Again, this is not about the nature dark energy, but rather a very practical question about how you calculate say CMB power spectrum.
For example, if you only modify the bcakground evolution through some \rho_{DE}(z), and don't change perturbation equations (except for the implicit change in the timedependce of background variables), CMBfast (which is synchronous) and CMBeasy (in gauge invariant mode), will not give you the same answer.
For example, if you only modify the bcakground evolution through some \rho_{DE}(z), and don't change perturbation equations (except for the implicit change in the timedependce of background variables), CMBfast (which is synchronous) and CMBeasy (in gauge invariant mode), will not give you the same answer.

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[astroph/0603449] Wilkinson Microwave Anisotropy Probe (WMA
I definetly disagree with Fergus,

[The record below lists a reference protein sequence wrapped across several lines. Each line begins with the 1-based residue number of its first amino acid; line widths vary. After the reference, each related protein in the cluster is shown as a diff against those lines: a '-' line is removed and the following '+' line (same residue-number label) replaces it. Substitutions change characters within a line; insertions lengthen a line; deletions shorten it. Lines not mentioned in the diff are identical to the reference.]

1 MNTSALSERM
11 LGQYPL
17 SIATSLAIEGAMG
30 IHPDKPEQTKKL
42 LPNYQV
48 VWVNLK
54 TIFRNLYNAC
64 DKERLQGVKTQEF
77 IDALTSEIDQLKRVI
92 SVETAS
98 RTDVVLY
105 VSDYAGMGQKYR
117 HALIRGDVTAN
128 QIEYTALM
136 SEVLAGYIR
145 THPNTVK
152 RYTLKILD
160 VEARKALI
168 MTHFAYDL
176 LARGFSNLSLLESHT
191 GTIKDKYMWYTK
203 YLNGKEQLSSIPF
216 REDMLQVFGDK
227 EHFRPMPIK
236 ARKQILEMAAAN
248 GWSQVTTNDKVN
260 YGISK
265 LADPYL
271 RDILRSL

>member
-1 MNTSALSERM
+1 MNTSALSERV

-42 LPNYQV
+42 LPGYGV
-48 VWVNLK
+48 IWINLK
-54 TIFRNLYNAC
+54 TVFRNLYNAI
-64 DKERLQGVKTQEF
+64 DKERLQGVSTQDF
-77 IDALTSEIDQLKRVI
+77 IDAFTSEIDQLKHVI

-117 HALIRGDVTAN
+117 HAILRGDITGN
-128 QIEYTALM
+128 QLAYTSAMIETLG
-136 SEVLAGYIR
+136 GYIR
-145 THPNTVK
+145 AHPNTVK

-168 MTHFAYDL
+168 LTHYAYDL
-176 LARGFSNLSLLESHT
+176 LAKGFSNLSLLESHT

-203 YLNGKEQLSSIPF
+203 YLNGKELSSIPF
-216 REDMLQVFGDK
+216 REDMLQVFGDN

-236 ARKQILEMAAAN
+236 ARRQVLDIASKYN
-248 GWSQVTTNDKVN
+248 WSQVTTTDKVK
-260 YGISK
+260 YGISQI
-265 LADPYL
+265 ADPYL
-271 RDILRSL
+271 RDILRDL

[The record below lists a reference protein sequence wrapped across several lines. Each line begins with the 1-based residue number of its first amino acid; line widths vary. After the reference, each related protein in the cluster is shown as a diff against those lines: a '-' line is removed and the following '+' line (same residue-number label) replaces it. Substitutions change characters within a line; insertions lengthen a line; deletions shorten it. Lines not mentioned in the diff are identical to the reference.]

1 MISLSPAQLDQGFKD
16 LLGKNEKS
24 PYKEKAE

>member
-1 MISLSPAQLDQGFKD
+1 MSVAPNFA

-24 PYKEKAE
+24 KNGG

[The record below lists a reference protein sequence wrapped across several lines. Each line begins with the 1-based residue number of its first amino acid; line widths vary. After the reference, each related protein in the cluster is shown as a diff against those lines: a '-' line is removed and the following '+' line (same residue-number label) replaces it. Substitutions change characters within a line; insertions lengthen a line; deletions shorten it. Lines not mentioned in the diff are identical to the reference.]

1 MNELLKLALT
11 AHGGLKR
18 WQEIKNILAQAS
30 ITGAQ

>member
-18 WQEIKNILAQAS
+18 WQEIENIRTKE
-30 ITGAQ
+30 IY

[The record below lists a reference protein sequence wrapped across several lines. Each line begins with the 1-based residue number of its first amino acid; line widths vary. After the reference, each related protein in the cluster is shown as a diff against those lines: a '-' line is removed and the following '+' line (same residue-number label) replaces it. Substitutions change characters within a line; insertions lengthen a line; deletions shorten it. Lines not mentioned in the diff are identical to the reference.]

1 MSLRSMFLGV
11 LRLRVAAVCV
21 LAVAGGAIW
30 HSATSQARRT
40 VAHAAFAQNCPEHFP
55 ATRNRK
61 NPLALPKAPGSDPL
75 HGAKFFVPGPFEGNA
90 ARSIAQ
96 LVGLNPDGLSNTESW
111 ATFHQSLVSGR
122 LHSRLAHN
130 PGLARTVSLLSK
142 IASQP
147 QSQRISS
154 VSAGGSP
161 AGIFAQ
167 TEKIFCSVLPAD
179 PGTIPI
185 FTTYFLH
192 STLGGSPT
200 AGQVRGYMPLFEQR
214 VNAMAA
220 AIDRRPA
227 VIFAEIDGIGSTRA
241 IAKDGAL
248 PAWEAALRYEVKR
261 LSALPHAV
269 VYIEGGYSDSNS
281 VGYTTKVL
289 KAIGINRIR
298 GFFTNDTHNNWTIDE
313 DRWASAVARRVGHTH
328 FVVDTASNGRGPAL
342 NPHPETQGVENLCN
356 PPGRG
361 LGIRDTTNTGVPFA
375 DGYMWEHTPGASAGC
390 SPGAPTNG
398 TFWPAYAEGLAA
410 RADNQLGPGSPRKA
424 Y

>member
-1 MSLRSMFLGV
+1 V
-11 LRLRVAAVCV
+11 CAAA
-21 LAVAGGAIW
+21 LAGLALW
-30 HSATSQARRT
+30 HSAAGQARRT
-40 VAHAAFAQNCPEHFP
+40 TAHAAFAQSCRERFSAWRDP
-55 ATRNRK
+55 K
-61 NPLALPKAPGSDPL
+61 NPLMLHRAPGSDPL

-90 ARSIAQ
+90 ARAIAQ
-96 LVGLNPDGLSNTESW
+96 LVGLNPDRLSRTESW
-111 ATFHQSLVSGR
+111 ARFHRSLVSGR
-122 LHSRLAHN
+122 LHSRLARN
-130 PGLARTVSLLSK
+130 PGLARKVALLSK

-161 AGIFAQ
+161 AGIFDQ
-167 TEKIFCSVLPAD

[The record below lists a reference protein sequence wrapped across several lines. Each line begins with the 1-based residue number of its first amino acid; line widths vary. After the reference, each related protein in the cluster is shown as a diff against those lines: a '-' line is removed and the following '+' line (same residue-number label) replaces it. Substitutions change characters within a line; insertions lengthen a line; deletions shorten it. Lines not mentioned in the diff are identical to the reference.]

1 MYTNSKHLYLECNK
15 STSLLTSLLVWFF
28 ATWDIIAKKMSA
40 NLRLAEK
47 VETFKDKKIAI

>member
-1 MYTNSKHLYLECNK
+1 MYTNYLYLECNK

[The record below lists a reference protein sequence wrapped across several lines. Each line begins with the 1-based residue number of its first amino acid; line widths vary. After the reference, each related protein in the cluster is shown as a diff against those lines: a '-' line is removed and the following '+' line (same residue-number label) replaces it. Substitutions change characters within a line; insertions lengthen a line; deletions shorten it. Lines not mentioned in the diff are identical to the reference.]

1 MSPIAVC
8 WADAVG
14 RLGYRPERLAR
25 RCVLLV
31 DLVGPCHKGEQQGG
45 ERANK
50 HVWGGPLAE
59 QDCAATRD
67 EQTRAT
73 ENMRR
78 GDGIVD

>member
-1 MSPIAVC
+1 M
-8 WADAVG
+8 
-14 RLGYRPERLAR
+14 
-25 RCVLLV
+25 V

once you start arguing with w as an effective background parameter
from maybe a modified GR model, there is even more care required
for calculating perturbations. In this case you need a model how
large scale perturbation evolve, which might be completely different from
standard GR. One example would be DGP.
So it is as it stands. You need a descriptions of perturbations on large scales.
I think they just wanted to show that even if they might have messed it up last time (which I am not sure if they did or did not), that it does not make a difference as soon as you combine data sets.
So this is a bit of politics in the paper and not science.
Maybe one way they could have phrased this, is by saying we have one model with c_s^2 = 1 and one with c_s^2 = 0. I am aware this is NOT the same as having no perturbations. But at least this would have been a clear statement.
once you start arguing with w as an effective background parameter
from maybe a modified GR model, there is even more care required
for calculating perturbations. In this case you need a model how
large scale perturbation evolve, which might be completely different from